There is a lot of investment advice out there. Most of it comes from people who want you to pay them. There’s nothing wrong with financial advisors, but you absolutely do not need one. In fact, you will likely make less money from your investments if you have a financial advisor. This is because a lot of advisors make money on a fee basis- they get paid any time they move your money around buy selling and buying stocks. They don’t have any more ability to beat the market than you or I do, no one can “beat the market.” Endless studies have shown that the buy and hold strategy gives better returns in the long run than managing you funds by constantly moving things around. So you are paying someone a percent of your money to get worse returns than if you just bought and held on your own. With the wealth of information available online for free, there is just no reason to pay a financial advisor.

Three-Fund Portfolio

Remember, we are buying index funds, not individual stocks. The most simple portfolio is one call the Three-fund Portfolio and a lot of really smart people highly recommend it. I read this book on the idea and I am sold. I really recommend picking up this book- it is an easy quick read and will make you feel super confident in investing.

The idea is that you only need to buy 3 different index funds and hold them for life. It doesn’t get more simple. These 3 funds represent the entire market.

The 3 things you buy and hold are:

1) A total stock market index fund (At Vanguard: VTSAX). This fund includes giant companies, medium companies, and small companies. When you hear people talking about ‘large cap’ and ‘small cap’ they are talking about funds that hold only large companies or only small companies. A total stock market index fund basically holds all the companies on the market so you are essentially buying a piece of the US economy as a whole. This is an incredibly diversified investment.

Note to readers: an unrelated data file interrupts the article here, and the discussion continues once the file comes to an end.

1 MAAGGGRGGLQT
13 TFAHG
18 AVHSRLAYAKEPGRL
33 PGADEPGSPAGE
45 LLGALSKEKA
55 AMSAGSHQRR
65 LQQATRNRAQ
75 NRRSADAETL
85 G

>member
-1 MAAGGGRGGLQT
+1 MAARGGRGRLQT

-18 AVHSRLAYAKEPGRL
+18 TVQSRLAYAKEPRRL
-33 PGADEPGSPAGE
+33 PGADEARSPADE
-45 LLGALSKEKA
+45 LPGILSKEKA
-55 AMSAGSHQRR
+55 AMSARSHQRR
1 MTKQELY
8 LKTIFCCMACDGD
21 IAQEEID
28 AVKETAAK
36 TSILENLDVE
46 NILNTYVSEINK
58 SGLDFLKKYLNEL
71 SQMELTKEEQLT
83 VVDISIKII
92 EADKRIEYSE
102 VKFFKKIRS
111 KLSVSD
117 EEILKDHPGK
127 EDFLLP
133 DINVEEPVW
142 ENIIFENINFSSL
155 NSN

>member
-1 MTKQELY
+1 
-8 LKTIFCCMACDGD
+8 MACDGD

2) A total international stock index fund (At Vanguard: VTIAX). This fund contains companies from outside the US of all sizes. It is buying a piece of the international economy.

3) A total bond market fund (At Vanguard: VBTLX). This fund contains all different types of bonds on the market. Bonds are much safer investments than stocks because they have a guaranteed return. But those returns are much lower than what you can expect in the stock market so you don’t want to have too much of your money in bonds. As you get older, you want to take less risk with your money because you will need it sooner in retirement, so you will buy more and more bonds the older you get.

How much of each?

This depends on your age and your risk tolerance. For bonds, the general advice is to take 110-age= percentage of your portfolio that should be in stocks, the rest in bonds but bonds should never go over 40%. So I am 30: 110-30= 80%. So 80% of my portfolio should be in stocks and 20% in bonds. I think this advice is too conservative for young people who are risk tolerant. I am 100% stocks and won’t add bonds into my portfolio until my late 30s.

I have about 75% of my portfolio in US stocks and 25% in International stocks. This follows most of the advice I have seen that International Funds should make up around 1/3 of your investments. Generally, International Funds will be more risky, so they also carry a possible higher rate of return.

After you open your investment accounts- make sure to link them to your Personal Capital account so you can keep track of your net worth and watch your money grow. Personal Capital is free, and I think the best tool out there to organize your finances, especially since it free!

See guys, it’s really not very complicated. You buy some of the US economy and some of the International economy and let it ride. I like to invest monthly with the money I have set aside for investments. This also keeps you from trying to time the market. Just buy your Index Funds when you have the money to do so and BAM you are an investor. I hope this was helpful and clear, please ask any questions in the comments or drop me an email in the contact box!